Local Bylaws are additional rules, policies, and procedures unique to an area in addition (or subtraction) to established Pool/Billiards/Snooker league rules. They are designed to cover local situations.
This is what happens when a player sends the cue ball into a cluster of balls that will in turn spread out in an unpredictable fashion.
In APA, once a player has received at least 10 scores in a format, they will have established their skill level. Their established skill level can go up or down depending on their performance and is calculated by the APA's Equalizer Handicap System.
Side spin on the cue ball that causes it to unnaturally roll off a cushion (contacted at an angle) against rather than with the ball's momentum and direction of travel. If angling into a cushion that is on the right, then reverse english would be right english, and vice versa. The angle of deflection will be steeper (narrower) than if no english were applied. The opposite of running english, which has effects other than simply the opposites of those of reverse english.
Billiard Congress of America. The official governing body for pocket billiards in the United States.
This is a tool used to keep your cue tip from mushrooming. This small tool slides over the tip and turns to refine the sides, keeping your tip shaped the way it should be.
This is a carom shot that utilizes english and only two rails to achieve three cushion contacts.
Any shot in which the cue ball or an object ball has to squeeze by (just miss with almost no margin for error) another ball or balls in order to reach its intended target.
Refers to a person gambling when he has no money. As in, "That jerk can't pay up, he was shooting air barrels the whole time".
A particular shot where the object ball hits or grazes another object ball on the way to its pocket or toward hitting yet another object ball.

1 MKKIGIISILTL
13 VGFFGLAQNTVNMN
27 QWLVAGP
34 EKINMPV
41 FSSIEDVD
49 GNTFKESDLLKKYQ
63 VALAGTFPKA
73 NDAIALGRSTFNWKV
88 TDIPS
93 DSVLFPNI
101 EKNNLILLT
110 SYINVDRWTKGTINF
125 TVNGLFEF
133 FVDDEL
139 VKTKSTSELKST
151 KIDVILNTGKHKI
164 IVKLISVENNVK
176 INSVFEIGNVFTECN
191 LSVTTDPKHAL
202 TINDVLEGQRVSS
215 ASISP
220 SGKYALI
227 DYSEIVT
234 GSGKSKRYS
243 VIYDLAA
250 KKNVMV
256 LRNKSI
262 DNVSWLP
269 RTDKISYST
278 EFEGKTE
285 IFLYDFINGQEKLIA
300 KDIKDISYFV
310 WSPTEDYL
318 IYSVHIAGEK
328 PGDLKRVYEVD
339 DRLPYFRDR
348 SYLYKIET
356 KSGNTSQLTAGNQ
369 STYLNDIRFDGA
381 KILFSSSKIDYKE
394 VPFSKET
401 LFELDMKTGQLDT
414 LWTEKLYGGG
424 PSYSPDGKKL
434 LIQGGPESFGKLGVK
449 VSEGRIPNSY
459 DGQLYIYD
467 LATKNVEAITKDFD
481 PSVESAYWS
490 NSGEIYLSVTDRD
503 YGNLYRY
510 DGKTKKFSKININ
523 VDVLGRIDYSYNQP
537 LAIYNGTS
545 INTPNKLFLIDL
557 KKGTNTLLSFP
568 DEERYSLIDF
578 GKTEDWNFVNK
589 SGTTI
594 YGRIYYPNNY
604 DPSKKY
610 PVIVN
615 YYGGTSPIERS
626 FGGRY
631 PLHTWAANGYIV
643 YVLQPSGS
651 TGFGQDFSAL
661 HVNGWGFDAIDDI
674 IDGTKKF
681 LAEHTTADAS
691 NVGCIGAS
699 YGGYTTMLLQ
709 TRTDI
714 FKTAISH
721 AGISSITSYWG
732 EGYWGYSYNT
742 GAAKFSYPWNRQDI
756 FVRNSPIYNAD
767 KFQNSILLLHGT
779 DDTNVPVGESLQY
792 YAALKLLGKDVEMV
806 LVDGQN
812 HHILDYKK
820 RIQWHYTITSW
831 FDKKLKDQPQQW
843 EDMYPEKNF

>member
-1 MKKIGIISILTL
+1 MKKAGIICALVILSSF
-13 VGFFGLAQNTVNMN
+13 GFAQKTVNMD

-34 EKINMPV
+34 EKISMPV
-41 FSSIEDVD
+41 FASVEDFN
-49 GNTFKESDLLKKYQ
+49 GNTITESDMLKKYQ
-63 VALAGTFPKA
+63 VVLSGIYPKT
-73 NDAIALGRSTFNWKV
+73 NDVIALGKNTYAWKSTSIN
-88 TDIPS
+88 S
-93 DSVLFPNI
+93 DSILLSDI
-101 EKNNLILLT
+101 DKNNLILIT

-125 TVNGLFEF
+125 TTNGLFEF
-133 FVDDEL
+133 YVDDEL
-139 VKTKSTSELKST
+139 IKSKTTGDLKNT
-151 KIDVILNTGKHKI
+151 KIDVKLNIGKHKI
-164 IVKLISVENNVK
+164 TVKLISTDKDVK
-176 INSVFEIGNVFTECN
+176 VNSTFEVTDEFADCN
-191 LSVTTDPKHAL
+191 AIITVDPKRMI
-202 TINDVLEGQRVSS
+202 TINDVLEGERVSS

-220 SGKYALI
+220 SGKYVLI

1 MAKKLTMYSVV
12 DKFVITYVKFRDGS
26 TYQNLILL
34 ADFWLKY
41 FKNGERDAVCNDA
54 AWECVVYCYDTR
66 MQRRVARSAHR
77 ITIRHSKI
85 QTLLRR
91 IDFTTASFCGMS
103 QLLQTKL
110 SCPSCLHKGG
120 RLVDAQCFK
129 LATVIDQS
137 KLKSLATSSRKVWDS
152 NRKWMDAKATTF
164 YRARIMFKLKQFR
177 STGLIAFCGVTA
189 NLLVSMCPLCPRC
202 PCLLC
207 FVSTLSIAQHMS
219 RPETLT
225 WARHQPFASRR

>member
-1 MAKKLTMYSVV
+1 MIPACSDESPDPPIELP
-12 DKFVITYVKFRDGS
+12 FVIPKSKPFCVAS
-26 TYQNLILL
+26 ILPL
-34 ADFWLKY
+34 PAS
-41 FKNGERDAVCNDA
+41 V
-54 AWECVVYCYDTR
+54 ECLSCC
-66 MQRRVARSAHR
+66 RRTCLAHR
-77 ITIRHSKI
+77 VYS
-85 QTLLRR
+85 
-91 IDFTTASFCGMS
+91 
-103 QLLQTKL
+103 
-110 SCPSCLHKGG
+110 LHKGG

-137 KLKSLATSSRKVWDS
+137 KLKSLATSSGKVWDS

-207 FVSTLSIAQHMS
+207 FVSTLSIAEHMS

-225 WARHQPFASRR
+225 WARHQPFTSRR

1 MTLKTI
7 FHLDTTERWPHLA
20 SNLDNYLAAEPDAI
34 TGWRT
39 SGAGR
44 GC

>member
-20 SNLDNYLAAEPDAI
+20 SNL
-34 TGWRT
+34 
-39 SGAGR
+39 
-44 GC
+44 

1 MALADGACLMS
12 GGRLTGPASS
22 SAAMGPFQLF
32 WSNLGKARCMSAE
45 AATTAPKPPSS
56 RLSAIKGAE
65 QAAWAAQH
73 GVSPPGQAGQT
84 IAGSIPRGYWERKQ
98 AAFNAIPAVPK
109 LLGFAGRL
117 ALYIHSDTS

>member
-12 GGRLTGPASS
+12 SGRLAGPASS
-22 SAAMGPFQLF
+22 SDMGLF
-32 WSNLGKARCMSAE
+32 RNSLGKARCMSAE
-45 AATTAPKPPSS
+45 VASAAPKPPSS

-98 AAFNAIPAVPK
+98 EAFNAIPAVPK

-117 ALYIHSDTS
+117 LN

A player of cue sports.
Principally British: In snooker, if a player wins a match without the need for the final session to be played (for example, if a player wins a best-of-25-frames match split into three sessions - two sessions of eight frames and one of nine - by a margin of say, 13 frames to 3), then they are said to have won the match "with a session to spare".
A soft joint-like plastic or linen base material. It lets the cue whip, putting more English on the cue ball.
The effect of shooting regulation-weight object balls with an old-fashioned over-weight bar table cue ball, such that the cue ball moves forward to occupy (sometimes only temporarily), or go beyond, the original position of the object ball, even on a draw or stop shot, because the mass of the cue ball exceeds that of the object ball. Players who understand smash-through well can use it intentionally for position play, such as to nudge other object balls nearby the target ball. Smash-through also makes it dangerous in bar pool (when equipped with such a cue ball) to pocket straight-on ducks with a stop shot instead of by cheating the pocket because of the likelihood of scratching the cue ball.
A bank shot is when the shooter (player) bounces the cue ball or the object ball (after it is hit by the cue ball) off a rail in an attempt to make the shot. A successful bank shot will result in sinking the object ball or a defense that will make it very difficult for the opponent to attempt their shot.